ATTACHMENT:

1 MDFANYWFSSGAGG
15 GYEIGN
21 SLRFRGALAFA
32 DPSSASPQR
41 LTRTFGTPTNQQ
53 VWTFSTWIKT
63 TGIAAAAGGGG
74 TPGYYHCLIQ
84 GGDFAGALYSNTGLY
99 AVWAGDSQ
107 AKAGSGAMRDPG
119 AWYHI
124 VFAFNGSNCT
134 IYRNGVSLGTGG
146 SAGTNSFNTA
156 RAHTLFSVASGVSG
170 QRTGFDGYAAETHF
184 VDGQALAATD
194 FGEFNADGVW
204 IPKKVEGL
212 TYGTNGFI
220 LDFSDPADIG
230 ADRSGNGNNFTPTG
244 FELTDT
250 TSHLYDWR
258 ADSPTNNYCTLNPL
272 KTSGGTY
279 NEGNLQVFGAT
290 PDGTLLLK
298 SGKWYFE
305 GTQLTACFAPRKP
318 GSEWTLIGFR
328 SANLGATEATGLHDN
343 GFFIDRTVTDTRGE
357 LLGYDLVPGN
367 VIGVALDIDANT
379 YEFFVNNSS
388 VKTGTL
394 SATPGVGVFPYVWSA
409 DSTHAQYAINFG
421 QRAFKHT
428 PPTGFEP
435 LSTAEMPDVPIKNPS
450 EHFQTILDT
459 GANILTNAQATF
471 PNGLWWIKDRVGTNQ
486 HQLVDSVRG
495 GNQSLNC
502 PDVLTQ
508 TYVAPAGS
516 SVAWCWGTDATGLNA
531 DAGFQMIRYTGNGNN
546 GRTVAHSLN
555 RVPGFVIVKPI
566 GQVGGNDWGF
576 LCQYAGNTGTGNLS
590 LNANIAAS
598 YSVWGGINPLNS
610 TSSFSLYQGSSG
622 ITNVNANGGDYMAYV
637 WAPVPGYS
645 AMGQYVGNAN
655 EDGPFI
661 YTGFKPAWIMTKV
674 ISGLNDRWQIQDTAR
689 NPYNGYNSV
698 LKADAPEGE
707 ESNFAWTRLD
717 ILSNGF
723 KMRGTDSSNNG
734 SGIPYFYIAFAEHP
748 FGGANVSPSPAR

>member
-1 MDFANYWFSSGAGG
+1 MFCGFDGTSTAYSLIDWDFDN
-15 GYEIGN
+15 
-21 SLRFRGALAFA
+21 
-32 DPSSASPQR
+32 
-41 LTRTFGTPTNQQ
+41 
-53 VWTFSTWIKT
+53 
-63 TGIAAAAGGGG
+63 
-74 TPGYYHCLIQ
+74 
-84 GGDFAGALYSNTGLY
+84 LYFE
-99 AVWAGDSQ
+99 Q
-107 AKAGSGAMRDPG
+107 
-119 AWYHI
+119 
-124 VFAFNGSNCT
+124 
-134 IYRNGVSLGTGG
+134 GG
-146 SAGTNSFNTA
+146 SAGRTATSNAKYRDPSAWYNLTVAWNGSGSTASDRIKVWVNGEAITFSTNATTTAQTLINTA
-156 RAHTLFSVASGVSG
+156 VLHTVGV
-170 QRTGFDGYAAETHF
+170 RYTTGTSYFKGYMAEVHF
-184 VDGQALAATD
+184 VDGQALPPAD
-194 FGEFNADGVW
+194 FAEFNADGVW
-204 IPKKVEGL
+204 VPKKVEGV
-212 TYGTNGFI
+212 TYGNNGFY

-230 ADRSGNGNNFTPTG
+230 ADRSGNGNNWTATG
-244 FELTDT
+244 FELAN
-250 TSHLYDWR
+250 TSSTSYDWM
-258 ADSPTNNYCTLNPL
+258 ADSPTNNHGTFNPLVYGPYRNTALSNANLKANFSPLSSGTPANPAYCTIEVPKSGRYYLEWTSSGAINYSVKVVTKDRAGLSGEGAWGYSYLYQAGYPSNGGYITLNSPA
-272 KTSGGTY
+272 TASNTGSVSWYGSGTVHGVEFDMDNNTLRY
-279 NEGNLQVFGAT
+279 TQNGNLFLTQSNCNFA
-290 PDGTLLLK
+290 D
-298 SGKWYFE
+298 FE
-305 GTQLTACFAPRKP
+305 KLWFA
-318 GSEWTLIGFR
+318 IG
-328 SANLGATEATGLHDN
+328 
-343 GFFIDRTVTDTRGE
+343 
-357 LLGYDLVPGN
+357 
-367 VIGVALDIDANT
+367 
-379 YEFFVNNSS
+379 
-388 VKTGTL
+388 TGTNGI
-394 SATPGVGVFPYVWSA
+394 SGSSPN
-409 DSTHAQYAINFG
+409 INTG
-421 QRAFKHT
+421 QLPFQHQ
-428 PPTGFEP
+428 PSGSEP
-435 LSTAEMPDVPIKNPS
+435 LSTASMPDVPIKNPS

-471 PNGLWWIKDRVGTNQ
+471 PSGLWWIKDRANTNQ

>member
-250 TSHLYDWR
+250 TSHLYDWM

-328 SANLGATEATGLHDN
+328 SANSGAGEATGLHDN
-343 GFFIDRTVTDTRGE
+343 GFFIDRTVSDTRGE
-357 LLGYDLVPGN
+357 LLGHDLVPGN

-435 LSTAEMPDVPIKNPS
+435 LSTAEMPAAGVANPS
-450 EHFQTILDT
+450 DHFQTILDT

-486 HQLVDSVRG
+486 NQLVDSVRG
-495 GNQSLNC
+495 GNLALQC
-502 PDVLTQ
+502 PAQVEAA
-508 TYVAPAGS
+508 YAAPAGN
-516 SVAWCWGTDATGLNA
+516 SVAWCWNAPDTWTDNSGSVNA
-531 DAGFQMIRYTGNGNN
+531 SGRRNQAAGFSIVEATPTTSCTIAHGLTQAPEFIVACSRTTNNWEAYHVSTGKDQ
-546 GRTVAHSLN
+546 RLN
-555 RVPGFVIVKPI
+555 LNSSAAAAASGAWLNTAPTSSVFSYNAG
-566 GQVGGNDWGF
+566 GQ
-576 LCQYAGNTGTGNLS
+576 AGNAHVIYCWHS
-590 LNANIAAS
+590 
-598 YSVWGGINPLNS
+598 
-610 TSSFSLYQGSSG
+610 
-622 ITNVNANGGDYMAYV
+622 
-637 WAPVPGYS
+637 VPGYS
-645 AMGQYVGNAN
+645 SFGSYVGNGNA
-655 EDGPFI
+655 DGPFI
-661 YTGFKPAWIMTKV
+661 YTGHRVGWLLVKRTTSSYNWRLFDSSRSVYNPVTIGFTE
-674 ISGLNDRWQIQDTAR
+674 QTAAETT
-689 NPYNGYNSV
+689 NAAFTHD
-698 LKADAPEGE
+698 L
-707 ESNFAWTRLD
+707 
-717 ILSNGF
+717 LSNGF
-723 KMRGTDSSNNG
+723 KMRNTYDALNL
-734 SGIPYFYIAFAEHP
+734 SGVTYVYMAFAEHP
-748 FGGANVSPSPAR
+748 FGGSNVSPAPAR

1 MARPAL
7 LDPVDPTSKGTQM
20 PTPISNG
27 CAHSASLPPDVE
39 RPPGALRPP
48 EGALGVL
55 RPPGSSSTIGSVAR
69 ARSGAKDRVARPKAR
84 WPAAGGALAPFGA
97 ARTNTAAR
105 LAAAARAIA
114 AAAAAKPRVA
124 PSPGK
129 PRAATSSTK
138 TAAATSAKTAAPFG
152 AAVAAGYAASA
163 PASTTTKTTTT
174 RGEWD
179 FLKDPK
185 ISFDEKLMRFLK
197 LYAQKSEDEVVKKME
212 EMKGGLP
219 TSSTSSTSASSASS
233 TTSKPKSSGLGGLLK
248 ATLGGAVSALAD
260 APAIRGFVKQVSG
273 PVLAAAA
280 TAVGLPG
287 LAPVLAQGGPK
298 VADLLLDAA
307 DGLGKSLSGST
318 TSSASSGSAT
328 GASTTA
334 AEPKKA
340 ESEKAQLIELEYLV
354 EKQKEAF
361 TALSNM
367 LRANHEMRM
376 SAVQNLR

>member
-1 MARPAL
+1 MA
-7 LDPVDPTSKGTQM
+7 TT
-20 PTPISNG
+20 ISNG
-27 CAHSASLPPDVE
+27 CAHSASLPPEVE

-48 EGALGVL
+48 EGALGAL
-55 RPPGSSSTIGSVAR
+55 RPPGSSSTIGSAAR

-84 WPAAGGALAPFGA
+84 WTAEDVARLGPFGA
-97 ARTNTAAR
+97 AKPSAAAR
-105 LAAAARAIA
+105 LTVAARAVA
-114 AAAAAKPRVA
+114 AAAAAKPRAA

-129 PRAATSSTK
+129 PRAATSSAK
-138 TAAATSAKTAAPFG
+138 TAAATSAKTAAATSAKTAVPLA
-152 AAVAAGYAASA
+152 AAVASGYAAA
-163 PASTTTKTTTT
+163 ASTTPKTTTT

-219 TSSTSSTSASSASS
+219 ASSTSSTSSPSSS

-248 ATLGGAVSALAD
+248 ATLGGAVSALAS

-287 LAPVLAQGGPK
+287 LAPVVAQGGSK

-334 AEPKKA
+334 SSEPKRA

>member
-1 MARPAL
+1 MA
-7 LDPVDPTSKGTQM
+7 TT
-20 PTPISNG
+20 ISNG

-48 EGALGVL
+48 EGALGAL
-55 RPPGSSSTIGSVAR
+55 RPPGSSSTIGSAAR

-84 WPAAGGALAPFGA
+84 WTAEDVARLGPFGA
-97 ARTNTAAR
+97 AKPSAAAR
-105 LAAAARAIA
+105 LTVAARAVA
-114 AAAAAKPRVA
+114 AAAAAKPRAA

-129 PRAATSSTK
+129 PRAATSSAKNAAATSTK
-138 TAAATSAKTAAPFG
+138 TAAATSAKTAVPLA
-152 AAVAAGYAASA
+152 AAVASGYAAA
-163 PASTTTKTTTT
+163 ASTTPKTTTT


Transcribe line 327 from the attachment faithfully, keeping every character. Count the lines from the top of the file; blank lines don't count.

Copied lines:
+163 ASTTPKTTTT